Whether you’ve stumbled onto this blog from a Google search about writing, or you’re a regular GodlyWriters.com reader, chances are you want to learn from other Christian writers about what works and doesn’t work. Maybe blogging is your main writing platform, or maybe you have the next New York Times bestseller somewhere in the works. Regardless, you have a message to share and you want to help people in their daily walk to know the Lord of lords more intimately.
Maybe all you need is a godly tip or two.
Yes, just a point in the right direction now and then to make sure you are walking the correct path. For myself, there have been times when I’ve been stuck in a rut and didn’t know what to do next. It’s interesting that usually the simplest of suggestions is what got me to refocus and finish the task at hand.
So here are 5 miscellaneous tips to assist you in your writing.
Develop A Consistent Schedule To Write
The fact of the matter is, I haven’t quite figured this one out yet myself, though I am making progress by leaps and bounds. Did you know that a habit is typically formed after about two weeks of continuous repetition? Find the appropriate time (and the appropriate place or environment) to write, and then write like mad. Don’t stop, keep writing. Let it flow. Being consistent will help you to find “the zone” as a godly writer.
Write About Stuff That Other People Might Not Agree With
Nothing starts a good conversation like religion and politics. What tends to create debate is the given fact that people have their own cherished opinions. When those opinions are challenged, progress happens. People are forced to think and wonder what exactly it is they believe or don’t believe. For Christians, there is no greater topic than the Lord Jesus Christ Himself.
Jesus was a pro at being controversial. He never held back and told it as it was. He called the phony religious leaders “hypocrites,” rather than saying they were acting in a hypocritical way. When someone asked Him a question, He usually answered it by asking a question back. Jesus wanted discussion, debate, controversy. He wanted it because our minds are dull of hearing and we need to change our minds (repent) in order to find God.
Once when Jesus was walking with a massive crowd following in His wake, He turned around and screamed,
“If anyone comes to Me and does not hate his father and mother, wife and children, brothers and sisters, yes, and his own life also, he cannot be My disciple. And whoever does not bear his cross and come after Me cannot be My disciple.” (Luke 14:26-27).
This was one of Jesus’ hard sayings and many people no longer followed Him after it. I can almost hear Judas Iscariot murmuring in the background, “Oh no, not the ‘Hate your family’ and ‘Come get crucified’ sermon again! Jesus, this is not how you build a following!” Yet that’s precisely what Jesus preferred to do. He was building His tribe (the Church, if you will) by being deliberately controversial.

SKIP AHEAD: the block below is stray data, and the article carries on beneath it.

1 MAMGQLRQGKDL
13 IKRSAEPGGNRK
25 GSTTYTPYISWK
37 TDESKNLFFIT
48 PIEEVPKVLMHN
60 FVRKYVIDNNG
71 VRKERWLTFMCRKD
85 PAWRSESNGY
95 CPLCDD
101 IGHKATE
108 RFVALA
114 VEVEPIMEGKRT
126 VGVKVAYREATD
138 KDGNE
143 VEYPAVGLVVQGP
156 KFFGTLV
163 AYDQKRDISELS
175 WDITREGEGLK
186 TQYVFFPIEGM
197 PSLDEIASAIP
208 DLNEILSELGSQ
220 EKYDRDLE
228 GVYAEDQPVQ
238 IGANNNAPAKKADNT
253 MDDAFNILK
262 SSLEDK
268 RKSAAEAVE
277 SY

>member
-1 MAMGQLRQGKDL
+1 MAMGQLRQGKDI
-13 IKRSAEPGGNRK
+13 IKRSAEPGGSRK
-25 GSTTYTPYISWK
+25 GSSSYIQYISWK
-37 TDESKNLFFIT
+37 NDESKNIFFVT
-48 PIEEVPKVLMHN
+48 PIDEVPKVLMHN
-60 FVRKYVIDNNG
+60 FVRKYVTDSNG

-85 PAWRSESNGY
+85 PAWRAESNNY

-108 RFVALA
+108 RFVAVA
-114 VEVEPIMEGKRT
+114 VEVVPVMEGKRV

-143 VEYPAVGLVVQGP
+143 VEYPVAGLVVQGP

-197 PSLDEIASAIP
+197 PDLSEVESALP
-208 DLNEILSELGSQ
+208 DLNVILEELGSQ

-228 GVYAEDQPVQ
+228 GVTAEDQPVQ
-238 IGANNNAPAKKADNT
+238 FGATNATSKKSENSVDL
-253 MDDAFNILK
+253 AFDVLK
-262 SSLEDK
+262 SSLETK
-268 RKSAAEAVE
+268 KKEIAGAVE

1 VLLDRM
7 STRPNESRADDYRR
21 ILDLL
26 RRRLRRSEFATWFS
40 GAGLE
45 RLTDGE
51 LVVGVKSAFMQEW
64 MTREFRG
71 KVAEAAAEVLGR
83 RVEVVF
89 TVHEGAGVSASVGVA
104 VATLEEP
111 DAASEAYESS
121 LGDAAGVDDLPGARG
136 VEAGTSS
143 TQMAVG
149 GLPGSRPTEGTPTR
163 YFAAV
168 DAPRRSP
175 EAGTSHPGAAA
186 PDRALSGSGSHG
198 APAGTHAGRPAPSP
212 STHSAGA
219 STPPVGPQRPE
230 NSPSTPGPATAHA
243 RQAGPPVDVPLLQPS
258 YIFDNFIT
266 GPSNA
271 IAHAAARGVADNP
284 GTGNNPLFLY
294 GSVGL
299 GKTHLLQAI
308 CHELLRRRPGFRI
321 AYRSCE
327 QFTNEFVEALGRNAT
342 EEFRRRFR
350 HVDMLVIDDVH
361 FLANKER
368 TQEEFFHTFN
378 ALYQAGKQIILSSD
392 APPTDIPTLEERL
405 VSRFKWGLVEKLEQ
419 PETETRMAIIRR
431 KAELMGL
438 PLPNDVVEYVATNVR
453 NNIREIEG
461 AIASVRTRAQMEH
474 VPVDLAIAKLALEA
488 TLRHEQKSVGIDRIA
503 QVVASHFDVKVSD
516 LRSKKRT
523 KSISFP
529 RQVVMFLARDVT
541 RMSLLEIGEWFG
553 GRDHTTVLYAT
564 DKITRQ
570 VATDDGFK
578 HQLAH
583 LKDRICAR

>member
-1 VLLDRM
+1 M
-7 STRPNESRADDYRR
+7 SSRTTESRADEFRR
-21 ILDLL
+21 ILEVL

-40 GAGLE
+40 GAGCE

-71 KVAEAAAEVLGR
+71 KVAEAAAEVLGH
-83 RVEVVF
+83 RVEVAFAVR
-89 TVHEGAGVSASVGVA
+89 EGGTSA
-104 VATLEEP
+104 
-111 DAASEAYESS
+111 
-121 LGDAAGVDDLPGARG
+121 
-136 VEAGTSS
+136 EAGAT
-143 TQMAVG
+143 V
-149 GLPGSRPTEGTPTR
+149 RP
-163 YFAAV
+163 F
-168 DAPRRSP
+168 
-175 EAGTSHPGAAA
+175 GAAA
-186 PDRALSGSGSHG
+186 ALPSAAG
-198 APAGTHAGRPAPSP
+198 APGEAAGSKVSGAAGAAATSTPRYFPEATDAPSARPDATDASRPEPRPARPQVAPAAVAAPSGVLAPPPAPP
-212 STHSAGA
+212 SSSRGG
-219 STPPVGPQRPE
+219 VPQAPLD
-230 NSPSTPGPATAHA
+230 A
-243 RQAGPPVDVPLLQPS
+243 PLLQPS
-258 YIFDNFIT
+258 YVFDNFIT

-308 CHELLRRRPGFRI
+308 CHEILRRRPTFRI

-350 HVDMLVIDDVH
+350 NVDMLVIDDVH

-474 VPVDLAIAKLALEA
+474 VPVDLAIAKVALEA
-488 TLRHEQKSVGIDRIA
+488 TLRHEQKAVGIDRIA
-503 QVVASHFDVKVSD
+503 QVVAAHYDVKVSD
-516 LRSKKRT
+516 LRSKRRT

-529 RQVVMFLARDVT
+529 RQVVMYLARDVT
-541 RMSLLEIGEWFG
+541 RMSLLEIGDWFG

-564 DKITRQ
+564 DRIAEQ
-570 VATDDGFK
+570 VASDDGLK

Try Free-Writing Rather Than Typing
I find that this works best when I’m writing a book, rather than blogging. I have never handwritten my blogs posts and then typed them out. That just won’t do. However, I find that I am much more creative when I write with a pen and paper, and that’s why I always use that method when writing the initial draft for my books.
Keep A Running List Of Blog Post Ideas
One of the biggest detriments to blogging consistently is that we just don’t know what to write about. A few weeks ago I started making a list of topics for my three blogs. Many times I would have a great idea for an article but forget all about it because I never wrote it down. Ugh! Now that I keep track of these ideas, the article simmers in my mind over a few days until it finally gets published on my blog.
Ask A Lot Of Questions
As I mentioned above, Jesus asked many, many questions of His listeners. The contributing writers here at Godly Writers usually ask a question at the end of the article in order to create a conversation in the comments section. And it works beautifully. However, I started an experiment on my own blogs (and other blogs I read) a few weeks ago and have been pleasantly surprised by the results.
What I started doing at the end of most of my comments is that I asked one more question. It’s easy (and lazy, too!) to respond to a reader’s comment by simply saying “Thanks!” for commenting, say a few nice words and then put a period at the end. That’s nice, but I can think of no greater way to end a conversation in the commenting section of a blog than that. When I say “Thanks!” and then ask a followup question to the reader, more than half the time they will respond back. In fact, other readers have even answered the question I left for someone else!
People like to converse, even in the blogosphere. Didn’t you know that?
QUESTION: What “tips” have you learned over the years that have helped you in your writing? (All Christian writers want to learn more!) Please share in the comments section below.
* Image credit: Daniel Sauceda (Creation Swap)